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Ground broken on $3.4 billion Homeland Security complex

  • Story Highlights
  • It's biggest federal building project in D.C. area since Pentagon 68 years ago
  • Complex to be on campus of historic buildings in long-neglected part of D.C.
  • Project to gather more than 15,000 employees now scattered in 35 offices
  • First new building: Coast Guard headquarters, costing about $435 million
By Mike M. Ahlers
CNN
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WASHINGTON (CNN) -- Washington notables broke ground on the future home of the Department of Homeland Security on Wednesday, symbolically starting construction on the biggest federal building project in the Washington area since the Pentagon 68 years ago.

Rendering of future Coast Guard headquarters, with green roof designed to capture and reuse water.

Rendering of future Coast Guard headquarters, with green roof designed to capture and reuse water.

The project will bring together more than 15,000 employees now scattered in 35 offices in the region, placing them on a 176-acre campus strewn with historic buildings in a long-neglected corner of Washington, five miles from the Capitol building.

Department leaders hope the $3.4 billion consolidation will help the department fulfill its core mission -- protecting the homeland -- in ways big and small.

"It will help us hold meetings," Secretary Janet Napolitano said. "It will help us build that culture of 'One DHS.'"

At the groundbreaking, political leaders shoveled dirt with care, but pitched historical references and metaphors with abandon.

"I do have a kind of paternalistic feeling towards DHS," said Sen. Joe Lieberman, I-Connecticut, an early advocate for creating the department. "I feel like we've finally given a home to this child we've created, which is finally reaching maturity."

Lieberman likened the creation of the department's headquarters to the creation of the Pentagon. Ground was broken on the Pentagon on September 11, 1941, exactly 60 years before the 2001 terrorist attacks, he noted.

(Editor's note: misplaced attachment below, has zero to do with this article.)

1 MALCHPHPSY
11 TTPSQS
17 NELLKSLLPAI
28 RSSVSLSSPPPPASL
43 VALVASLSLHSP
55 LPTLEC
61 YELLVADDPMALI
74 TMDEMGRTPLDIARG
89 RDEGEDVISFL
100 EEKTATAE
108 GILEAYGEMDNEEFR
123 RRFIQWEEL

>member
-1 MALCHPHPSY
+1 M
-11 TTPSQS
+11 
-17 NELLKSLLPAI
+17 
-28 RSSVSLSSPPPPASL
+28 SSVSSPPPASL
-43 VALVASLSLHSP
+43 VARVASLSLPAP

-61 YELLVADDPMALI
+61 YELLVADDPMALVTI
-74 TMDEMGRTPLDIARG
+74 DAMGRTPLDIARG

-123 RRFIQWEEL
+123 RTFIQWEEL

President Franklin Roosevelt planned the defense consolidation, Lieberman said, because he knew war was imminent and felt it could be coordinated more efficiently from one location. The Department of Homeland Security also will benefit by consolidation, Lieberman said.

The site today has the appearance of a sprawling college campus -- although one stuck in time. Established by Congress in 1855 as the Government Hospital for the Insane and later renamed St. Elizabeths, the campus has 62 buildings built between the 1850s and 1940.

The federal government plans to preserve 52 of the historic buildings, which are in varying stages of decay. Of the 10 buildings to be destroyed, eight are greenhouses that have major structural damage.

Some $650 million in Department of Homeland Security and General Services Administration federal stimulus money is expediting some of the rehabilitation, the latter agency said.

The project also includes large amounts of new construction. The first building, a 1.8 million-square-foot U.S. Coast Guard headquarters, will cost about $435 million and is scheduled for completion in 2013. The building will include "green roofs" and landscaped courtyards to capture and reuse surface water.

Former Homeland Security Adviser Fran Townsend said the department is right to consolidate its facilities but cautioned it won't make the huge differences some people claim it will.

"For one thing, what we know is St. Elizabeths is not big enough to hold all of their headquarters components," she said. And while the department needs to be far enough away from downtown Washington to survive an attack, it "suffers from not having a presence on the National Mall just like all the other major agencies," she said.

City officials were ebullient Wednesday about the prospect of a blighted area being transformed. The gated campus borders some of Washington's most violent streets.

"They're going to try us, and they're going to like us," said Eleanor Holmes Norton, the District of Columbia's delegate to Congress.

Councilman Marion Barry, who has long complained the area is ignored by the federal government, tweaked visitors at the groundbreaking.

"I hope most of you had your GPS's working," he said.

All About U.S. Department of Homeland SecurityWashington, DCThe Pentagon

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